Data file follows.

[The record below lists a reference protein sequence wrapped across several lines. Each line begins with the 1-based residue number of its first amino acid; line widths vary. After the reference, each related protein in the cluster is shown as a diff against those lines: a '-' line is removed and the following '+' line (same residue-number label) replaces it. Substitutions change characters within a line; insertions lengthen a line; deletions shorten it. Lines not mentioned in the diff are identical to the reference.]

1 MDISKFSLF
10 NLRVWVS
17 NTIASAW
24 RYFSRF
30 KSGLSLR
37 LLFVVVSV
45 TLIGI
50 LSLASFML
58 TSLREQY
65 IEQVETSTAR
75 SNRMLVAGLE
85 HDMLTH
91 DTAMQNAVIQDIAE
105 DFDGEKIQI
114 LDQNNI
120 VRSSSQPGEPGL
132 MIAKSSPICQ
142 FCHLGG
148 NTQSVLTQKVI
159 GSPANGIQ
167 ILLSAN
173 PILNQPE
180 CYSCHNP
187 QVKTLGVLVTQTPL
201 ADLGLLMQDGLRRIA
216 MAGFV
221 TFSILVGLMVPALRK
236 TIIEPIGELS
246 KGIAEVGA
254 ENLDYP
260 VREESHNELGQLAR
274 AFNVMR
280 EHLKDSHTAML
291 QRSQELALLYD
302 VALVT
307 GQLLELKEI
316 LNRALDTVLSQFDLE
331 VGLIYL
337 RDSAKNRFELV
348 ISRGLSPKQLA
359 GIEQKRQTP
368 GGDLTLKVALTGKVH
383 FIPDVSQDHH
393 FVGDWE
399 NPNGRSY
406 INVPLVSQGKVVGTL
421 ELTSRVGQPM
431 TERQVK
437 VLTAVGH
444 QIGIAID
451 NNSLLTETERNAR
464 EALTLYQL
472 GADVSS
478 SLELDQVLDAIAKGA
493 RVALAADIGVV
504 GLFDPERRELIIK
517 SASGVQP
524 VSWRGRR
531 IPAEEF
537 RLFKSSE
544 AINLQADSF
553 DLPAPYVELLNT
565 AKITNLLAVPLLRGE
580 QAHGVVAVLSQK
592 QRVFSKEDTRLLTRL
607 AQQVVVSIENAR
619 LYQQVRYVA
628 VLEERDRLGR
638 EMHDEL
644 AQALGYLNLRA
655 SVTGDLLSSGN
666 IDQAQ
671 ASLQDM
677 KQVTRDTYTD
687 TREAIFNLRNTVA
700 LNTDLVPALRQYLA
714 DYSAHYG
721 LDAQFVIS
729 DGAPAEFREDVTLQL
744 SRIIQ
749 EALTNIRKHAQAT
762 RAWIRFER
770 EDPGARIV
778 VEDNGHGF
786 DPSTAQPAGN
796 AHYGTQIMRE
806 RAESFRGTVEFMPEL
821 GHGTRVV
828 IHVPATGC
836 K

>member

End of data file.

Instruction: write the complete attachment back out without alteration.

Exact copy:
[The record below lists a reference protein sequence wrapped across several lines. Each line begins with the 1-based residue number of its first amino acid; line widths vary. After the reference, each related protein in the cluster is shown as a diff against those lines: a '-' line is removed and the following '+' line (same residue-number label) replaces it. Substitutions change characters within a line; insertions lengthen a line; deletions shorten it. Lines not mentioned in the diff are identical to the reference.]

1 MDISKFSLF
10 NLRVWVS
17 NTIASAW
24 RYFSRF
30 KSGLSLR
37 LLFVVVSV
45 TLIGI
50 LSLASFML
58 TSLREQY
65 IEQVETSTAR
75 SNRMLVAGLE
85 HDMLTH
91 DTAMQNAVIQDIAE
105 DFDGEKIQI
114 LDQNNI
120 VRSSSQPGEPGL
132 MIAKSSPICQ
142 FCHLGG
148 NTQSVLTQKVI
159 GSPANGIQ
167 ILLSAN
173 PILNQPE
180 CYSCHNP
187 QVKTLGVLVTQTPL
201 ADLGLLMQDGLRRIA
216 MAGFV
221 TFSILVGLMVPALRK
236 TIIEPIGELS
246 KGIAEVGA
254 ENLDYP
260 VREESHNELGQLAR
274 AFNVMR
280 EHLKDSHTAML
291 QRSQELALLYD
302 VALVT
307 GQLLELKEI
316 LNRALDTVLSQFDLE
331 VGLIYL
337 RDSAKNRFELV
348 ISRGLSPKQLA
359 GIEQKRQTP
368 GGDLTLKVALTGKVH
383 FIPDVSQDHH
393 FVGDWE
399 NPNGRSY
406 INVPLVSQGKVVGTL
421 ELTSRVGQPM
431 TERQVK
437 VLTAVGH
444 QIGIAID
451 NNSLLTETERNAR
464 EALTLYQL
472 GADVSS
478 SLELDQVLDAIAKGA
493 RVALAADIGVV
504 GLFDPERRELIIK
517 SASGVQP
524 VSWRGRR
531 IPAEEF
537 RLFKSSE
544 AINLQADSF
553 DLPAPYVELLNT
565 AKITNLLAVPLLRGE
580 QAHGVVAVLSQK
592 QRVFSKEDTRLLTRL
607 AQQVVVSIENAR
619 LYQQVRYVA
628 VLEERDRLGR
638 EMHDEL
644 AQALGYLNLRA
655 SVTGDLLSSGN
666 IDQAQ
671 ASLQDM
677 KQVTRDTYTD
687 TREAIFNLRNTVA
700 LNTDLVPALRQYLA
714 DYSAHYG
721 LDAQFVIS
729 DGAPAEFREDVTLQL
744 SRIIQ
749 EALTNIRKHAQAT
762 RAWIRFER
770 EDPGARIV
778 VEDNGHGF
786 DPSTAQPAGN
796 AHYGTQIMRE
806 RAESFRGTVEFMPEL
821 GHGTRVV
828 IHVPATGC
836 K

>member